In this post we will be covering how to connect to the MicroPython interpreter (REPL) over the wireless network. MicroPython includes a web interface to REPL and file transfer. MicroPython supports a web interface that provides REPL (Read Execute Print Loop) access and file transfer capability. Before we can access WebREPL we need to bring up the ESP’s wireless access point.
The ESP family supports both station and access point WiFi operation and a wide variety of encryption algorithms for WiFI security. In this post we are just going to cover bringing up the ESP as an access point to get WebREPL running.
Connect to your ESP REPL via USB and serial terminal. See the previous post if you need to flash and configure your ESP for access via USB.
At the REPL prompt:
>>> import network >>> ap_if = network.WLAN(network.AP_IF) >>> ap_if.active(True) >>> ap_if.ifconfig() ('192.168.4.1', '255.255.255.0', '192.168.4.1', '126.96.36.199') >>> import webrepl_setup WebREPL daemon auto-start status: disabled Would you like to (E)nable or (D)isable it running on boot? (Empty line to quit) > E To enable WebREPL, you must set password for it New password (4-9 chars): upythoN Confirm password: upythoN Changes will be activated after reboot Would you like to reboot now? (y/n) y ... ( bunch of build dependent output ) ... WebREPL daemon started on ws://192.168.4.1:8266 Started webrepl in normal mode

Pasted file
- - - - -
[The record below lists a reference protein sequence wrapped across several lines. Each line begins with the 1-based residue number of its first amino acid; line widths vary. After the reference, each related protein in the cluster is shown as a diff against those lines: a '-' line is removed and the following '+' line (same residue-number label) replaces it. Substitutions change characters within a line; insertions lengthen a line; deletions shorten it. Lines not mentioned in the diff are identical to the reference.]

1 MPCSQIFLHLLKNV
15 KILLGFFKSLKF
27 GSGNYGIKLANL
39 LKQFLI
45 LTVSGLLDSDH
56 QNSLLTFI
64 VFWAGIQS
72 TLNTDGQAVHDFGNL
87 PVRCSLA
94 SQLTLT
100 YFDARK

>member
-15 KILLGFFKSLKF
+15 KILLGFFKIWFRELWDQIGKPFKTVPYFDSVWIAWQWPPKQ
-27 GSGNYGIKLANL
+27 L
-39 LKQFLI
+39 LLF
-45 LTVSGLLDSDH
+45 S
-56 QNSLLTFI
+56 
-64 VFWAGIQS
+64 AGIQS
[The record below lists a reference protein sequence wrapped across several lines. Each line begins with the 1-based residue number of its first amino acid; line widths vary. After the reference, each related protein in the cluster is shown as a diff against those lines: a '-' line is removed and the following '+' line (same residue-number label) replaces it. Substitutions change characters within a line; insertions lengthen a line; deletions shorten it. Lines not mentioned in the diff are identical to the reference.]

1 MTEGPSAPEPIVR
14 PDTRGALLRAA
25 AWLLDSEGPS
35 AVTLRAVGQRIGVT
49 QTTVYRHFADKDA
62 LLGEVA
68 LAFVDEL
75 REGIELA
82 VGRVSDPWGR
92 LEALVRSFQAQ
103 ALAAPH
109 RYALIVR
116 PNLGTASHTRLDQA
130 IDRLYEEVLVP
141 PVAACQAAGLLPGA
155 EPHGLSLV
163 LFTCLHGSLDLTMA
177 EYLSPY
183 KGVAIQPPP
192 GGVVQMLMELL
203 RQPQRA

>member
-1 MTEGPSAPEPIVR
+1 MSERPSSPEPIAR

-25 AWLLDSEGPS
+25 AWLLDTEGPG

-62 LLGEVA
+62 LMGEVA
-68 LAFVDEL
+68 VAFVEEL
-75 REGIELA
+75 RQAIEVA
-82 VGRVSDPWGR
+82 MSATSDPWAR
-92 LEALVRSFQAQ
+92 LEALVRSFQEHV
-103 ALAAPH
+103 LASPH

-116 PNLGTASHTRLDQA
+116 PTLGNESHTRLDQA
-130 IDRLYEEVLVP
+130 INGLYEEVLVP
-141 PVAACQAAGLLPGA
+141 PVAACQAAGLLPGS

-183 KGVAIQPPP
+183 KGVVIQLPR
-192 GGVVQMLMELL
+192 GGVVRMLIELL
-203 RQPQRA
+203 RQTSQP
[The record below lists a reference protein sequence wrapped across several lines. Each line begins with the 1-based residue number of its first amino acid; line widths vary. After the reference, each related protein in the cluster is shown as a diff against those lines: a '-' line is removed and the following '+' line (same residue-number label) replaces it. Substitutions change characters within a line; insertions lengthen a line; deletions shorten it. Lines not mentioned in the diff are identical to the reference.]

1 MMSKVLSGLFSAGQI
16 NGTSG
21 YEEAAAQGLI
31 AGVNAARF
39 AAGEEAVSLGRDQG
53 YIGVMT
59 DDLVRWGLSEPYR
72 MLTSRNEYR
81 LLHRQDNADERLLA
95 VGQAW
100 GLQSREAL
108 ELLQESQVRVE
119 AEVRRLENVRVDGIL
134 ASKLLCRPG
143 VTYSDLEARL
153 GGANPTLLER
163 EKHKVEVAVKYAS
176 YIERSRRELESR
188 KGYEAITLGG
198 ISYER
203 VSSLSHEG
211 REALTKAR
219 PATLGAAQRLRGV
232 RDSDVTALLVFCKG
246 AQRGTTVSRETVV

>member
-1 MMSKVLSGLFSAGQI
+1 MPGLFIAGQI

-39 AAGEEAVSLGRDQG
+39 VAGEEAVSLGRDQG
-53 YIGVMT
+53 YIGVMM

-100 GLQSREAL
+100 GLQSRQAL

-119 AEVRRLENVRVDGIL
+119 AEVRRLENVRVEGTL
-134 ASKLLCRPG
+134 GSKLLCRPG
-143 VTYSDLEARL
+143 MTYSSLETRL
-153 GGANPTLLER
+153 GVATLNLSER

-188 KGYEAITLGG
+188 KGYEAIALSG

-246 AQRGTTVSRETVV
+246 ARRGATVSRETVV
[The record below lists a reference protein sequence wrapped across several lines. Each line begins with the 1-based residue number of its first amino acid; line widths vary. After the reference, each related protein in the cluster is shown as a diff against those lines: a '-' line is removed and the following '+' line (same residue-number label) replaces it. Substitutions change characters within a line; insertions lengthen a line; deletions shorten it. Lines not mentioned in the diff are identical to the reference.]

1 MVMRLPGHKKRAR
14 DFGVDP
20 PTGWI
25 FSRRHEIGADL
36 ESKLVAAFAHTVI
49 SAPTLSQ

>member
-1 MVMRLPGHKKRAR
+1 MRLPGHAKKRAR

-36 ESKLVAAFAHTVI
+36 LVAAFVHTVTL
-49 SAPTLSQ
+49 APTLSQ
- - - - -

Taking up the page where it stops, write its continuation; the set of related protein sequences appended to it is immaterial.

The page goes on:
ESP32 Notes: As of 7/2018 the stable 5/11/2018 ESP32 build “webrepl_setup” import didn’t work for me. However, the daily ESP32 build did work correctly.
See the previous post if you need to flash your ESP32 with a new build. Another difference between the ESP32 build and ESP8266 build, the ESP32 network came up as an Open network, the ESP8266 as secure. I’m not sure if this behavior will change in a future build, just something to be aware of. This is OK for quick prototyping but in a production environment you would want to configure WiFI security.
You should now see an ESP access point available. Don’t connect to it yet! We need to copy a few files from GitHub before we disconnect from the internet connected WiFi ( assuming you are connected to a WiFi access point).
The MicroPython WebREPL uses a WebSocket to communication so we need to download a web client to access the board. You can download the WebREPL client from GitHub here. Unzip the file and navigate to the directory containing “webrepl.html”
Switch your WiFi connection to the ESP_XXXX access point (AP).
Open “webrepl.html” in your browser, chrome or firefox is recommended. The ip address is preset to match the MicroPython AP defaults. Click on the connect button. You should now have a working WebREPL session over WiFi to your ESP! You are no longer limited to a tethered connection! Freedom! WebREPL is great for updates, quick changes, and interactive testing. Here are a few useful command to test that your ESP and WebREPL are working correctly:
Congratulate yourself! You now have a working MicroPython ESP board with WiFi and wireless access to REPL and file transfer. We showed some commands to explore the ESP MicroPython environment, checking on the amount for free memory, listing files, and accessing system information.